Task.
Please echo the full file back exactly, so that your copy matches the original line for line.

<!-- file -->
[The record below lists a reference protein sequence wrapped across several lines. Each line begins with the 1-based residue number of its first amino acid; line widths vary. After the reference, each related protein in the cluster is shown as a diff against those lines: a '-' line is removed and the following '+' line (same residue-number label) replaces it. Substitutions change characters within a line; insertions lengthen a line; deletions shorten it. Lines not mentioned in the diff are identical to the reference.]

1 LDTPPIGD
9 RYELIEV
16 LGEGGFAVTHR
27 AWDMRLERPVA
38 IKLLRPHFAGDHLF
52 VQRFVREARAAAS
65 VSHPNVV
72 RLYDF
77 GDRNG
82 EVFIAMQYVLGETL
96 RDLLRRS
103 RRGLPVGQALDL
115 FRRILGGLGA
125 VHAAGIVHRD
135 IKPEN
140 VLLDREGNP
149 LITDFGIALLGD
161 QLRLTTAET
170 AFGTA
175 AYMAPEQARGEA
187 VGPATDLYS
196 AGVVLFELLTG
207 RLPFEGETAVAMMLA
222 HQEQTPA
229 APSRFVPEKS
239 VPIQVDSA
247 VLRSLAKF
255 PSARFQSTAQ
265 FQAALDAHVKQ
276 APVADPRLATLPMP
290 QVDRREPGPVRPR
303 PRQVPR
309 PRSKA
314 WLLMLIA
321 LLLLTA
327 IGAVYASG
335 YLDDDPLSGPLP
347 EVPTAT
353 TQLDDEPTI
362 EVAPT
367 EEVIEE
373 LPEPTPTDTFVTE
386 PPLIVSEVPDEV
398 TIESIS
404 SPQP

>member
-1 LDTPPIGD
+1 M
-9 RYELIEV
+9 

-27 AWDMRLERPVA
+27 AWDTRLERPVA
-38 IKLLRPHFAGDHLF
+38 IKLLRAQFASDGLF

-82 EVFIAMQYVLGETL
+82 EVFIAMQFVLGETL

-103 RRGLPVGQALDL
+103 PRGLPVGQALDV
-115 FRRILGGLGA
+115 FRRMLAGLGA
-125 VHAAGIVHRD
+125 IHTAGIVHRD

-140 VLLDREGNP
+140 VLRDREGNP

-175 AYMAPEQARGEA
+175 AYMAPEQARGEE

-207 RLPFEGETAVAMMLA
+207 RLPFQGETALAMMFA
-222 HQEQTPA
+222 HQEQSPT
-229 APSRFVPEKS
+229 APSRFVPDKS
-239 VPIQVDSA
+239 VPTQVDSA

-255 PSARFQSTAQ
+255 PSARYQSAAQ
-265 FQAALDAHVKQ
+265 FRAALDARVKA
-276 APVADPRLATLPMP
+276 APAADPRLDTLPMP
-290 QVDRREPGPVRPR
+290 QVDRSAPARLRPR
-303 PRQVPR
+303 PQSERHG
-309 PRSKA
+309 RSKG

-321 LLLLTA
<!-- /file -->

[The record below lists a reference protein sequence wrapped across several lines. Each line begins with the 1-based residue number of its first amino acid; line widths vary. After the reference, each related protein in the cluster is shown as a diff against those lines: a '-' line is removed and the following '+' line (same residue-number label) replaces it. Substitutions change characters within a line; insertions lengthen a line; deletions shorten it. Lines not mentioned in the diff are identical to the reference.]

1 LDTPPIGD
9 RYELIEV
16 LGEGGFAVTHR
27 AWDMRLERPVA
38 IKLLRPHFAGDHLF
52 VQRFVREARAAAS
65 VSHPNVV
72 RLYDF
77 GDRNG
82 EVFIAMQYVLGETL
96 RDLLRRS
103 RRGLPVGQALDL
115 FRRILGGLGA
125 VHAAGIVHRD
135 IKPEN
140 VLLDREGNP
149 LITDFGIALLGD
161 QLRLTTAET
170 AFGTA
175 AYMAPEQARGEA
187 VGPATDLYS
196 AGVVLFELLTG
207 RLPFEGETAVAMMLA
222 HQEQTPA
229 APSRFVPEKS
239 VPIQVDSA
247 VLRSLAKF
255 PSARFQSTAQ
265 FQAALDAHVKQ
276 APVADPRLATLPMP
290 QVDRREPGPVRPR
303 PRQVPR
309 PRSKA
314 WLLMLIA
321 LLLLTA
327 IGAVYASG
335 YLDDDPLSGPLP
347 EVPTAT
353 TQLDDEPTI
362 EVAPT
367 EEVIEE
373 LPEPTPTDTFVTE
386 PPLIVSEVPDEV
398 TIESIS
404 SPQP

>member
-1 LDTPPIGD
+1 M
-9 RYELIEV
+9 

-27 AWDMRLERPVA
+27 AWDTRLERPVA
-38 IKLLRPHFAGDHLF
+38 IKLLRAQFASDGLF

-82 EVFIAMQYVLGETL
+82 EVFIAMQFVLGETL

-103 RRGLPVGQALDL
+103 PRGLPVGQALDV
-115 FRRILGGLGA
+115 FRRMLAGLGA
-125 VHAAGIVHRD
+125 IHTAGIVHRD

-140 VLLDREGNP
+140 VLRDREGNP

-175 AYMAPEQARGEA
+175 AYMAPEQARGEE

-207 RLPFEGETAVAMMLA
+207 RLPFQGETALAMMFA
-222 HQEQTPA
+222 HQEQSPT
-229 APSRFVPEKS
+229 APSRFVPDKS
-239 VPIQVDSA
+239 VPTQVDSA

-255 PSARFQSTAQ
+255 PSARYQSAAQ
-265 FQAALDAHVKQ
+265 FRAALDARVKA
-276 APVADPRLATLPMP
+276 APAADPRLDTLPMP
-290 QVDRREPGPVRPR
+290 QVDRSAPARLRPR
-303 PRQVPR
+303 PQSERHG
-309 PRSKA
+309 RSKG

-321 LLLLTA